Re: [scrumdevelopment] Scaled Agile Framework(aka SAFe)
- If you can get executives to consider agile principles for portfolio management, you can apply Enterprise Scrum to help create and maintain an agile culture. This fractal extension of Scrum drives home the empirical and value-driven principles of Scrum to the top-levels of the organization. It was applied in Citrix and Tectronix to departments of about 500 developers. It works very well, but requires regular executive education and monitoring to work.Citrix drove its concept-to-cash cycle time from about 24 months (ugh) down to about 3 months, using Enterprise Scrum in conjunction with a broad Scrum training program for teams. During the same time, its market share increased and it released some pretty innovative products and features. Correlation does not imply causation, so your mileage may vary.See http://evolvebeyond.com/agile-2010-enterprise-scrum/ for a link to a paper and a slide deck on "Enterprise Scrum". I have another paper to be published in 2013 Hawaii International Conference on System Science on "Release Duration and Enterprise Agility". I can't yet make this public, but can share preprints privately on request.
Dan GreeningManaging Director, Evolve Beyond LLC
On Tue, Oct 30, 2012 at 9:47 PM, Kurt Häusler <kurt.haeusler@...> wrote:
My previous company was looking into it. We sponsored an event with Dean, and had an internal workshop on the topic.
I didn't like it much either. But it turns out you are not supposed to use the whole framework at once. It is apparently to be seen as a packet of different approaches you can pick and choose from to address aspects of "scaling agile". Particularly things that happen outside the normal sprint cycle. And most of them are probably things a good Scrum Master would suggest anyway as being useful in various situations. But in the end it is a compromise. It is for companies that ask questions like "how can we do agile software development with 6 year 300 person projects, synchronising everyones work to maximise utilisation, while not giving employees too much freedom to screw things up, and still giving our huge management structure something to do?".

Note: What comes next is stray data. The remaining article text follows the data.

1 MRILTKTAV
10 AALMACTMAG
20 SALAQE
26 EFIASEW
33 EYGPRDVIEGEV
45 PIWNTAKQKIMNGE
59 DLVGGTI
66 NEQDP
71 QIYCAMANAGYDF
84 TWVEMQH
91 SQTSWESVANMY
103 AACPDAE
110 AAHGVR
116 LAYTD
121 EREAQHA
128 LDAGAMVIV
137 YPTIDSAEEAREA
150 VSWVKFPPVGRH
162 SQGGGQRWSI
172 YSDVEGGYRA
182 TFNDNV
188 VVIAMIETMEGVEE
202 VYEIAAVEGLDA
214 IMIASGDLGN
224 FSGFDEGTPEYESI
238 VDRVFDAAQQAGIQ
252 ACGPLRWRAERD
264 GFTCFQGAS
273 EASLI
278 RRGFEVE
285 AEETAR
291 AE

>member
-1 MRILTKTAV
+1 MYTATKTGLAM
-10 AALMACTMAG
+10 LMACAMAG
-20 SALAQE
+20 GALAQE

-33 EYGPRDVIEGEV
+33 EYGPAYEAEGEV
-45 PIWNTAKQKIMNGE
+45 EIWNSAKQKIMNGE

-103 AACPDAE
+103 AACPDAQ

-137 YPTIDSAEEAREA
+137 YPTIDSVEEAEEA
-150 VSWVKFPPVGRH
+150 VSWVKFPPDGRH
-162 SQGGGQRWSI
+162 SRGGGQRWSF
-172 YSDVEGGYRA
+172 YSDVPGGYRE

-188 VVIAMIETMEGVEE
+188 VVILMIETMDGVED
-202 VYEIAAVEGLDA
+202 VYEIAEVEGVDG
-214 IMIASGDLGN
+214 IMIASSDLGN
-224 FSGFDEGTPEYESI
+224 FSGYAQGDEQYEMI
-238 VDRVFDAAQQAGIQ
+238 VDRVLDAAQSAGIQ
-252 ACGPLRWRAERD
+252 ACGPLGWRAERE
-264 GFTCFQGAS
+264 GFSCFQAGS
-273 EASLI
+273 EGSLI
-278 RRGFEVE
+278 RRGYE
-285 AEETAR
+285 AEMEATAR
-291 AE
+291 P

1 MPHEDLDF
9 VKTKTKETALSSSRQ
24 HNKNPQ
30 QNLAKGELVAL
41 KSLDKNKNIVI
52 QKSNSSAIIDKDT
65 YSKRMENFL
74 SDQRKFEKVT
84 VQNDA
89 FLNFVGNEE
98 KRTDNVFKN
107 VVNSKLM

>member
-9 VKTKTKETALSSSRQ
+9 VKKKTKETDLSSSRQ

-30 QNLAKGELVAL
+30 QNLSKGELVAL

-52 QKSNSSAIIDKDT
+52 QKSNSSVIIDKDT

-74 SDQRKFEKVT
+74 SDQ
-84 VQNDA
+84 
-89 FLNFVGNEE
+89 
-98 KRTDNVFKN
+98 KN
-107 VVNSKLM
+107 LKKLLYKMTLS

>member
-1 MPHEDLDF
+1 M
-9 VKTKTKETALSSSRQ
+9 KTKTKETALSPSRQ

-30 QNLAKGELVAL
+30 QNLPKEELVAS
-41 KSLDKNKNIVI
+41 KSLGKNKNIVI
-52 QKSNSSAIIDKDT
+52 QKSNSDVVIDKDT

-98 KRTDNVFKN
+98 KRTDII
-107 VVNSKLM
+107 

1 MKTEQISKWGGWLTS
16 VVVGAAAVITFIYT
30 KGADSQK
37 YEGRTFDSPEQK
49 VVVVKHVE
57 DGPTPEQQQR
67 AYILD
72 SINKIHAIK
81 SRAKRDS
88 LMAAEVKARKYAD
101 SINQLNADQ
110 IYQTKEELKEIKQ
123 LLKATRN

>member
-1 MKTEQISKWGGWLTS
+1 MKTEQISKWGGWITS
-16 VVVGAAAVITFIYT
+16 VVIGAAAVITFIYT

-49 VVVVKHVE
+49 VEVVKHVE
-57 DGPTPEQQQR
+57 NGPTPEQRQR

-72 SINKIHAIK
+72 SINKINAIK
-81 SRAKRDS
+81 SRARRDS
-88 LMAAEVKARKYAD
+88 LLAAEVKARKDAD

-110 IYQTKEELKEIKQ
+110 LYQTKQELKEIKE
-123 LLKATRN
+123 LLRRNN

I am still not a huge fan because I ask questions like "how can we use agile as part of an approach to improve the company culture, how can we switch from huge risky projects to smaller, more focussed work with smaller teams, how can we give our employees as much freedom as possible".
It is a hybrid approach for where the more extreme visions of how a truly agile company should work are hard to realise.
But for a larger organisation wishing to get some benefit from agile software development without having to change to a completely different mindset it is probably a start.
And for a consulting company it is undoubtably something that will sell to the richest of clients.------------------------------------
On 30 Oct 2012, at 22:45, Charles Bradley - Scrum Coach CSP CSM PSM I <chuck-lists2@...> wrote:
> I think this might be considered by some to be off topic, but since it refers to Scrum (esp at the team level), and uses a lot of terminology similar to Scrum, I think it is on topic for this forum.
> Has anyone formed an opinion on the "Scaled Agile Framework" ?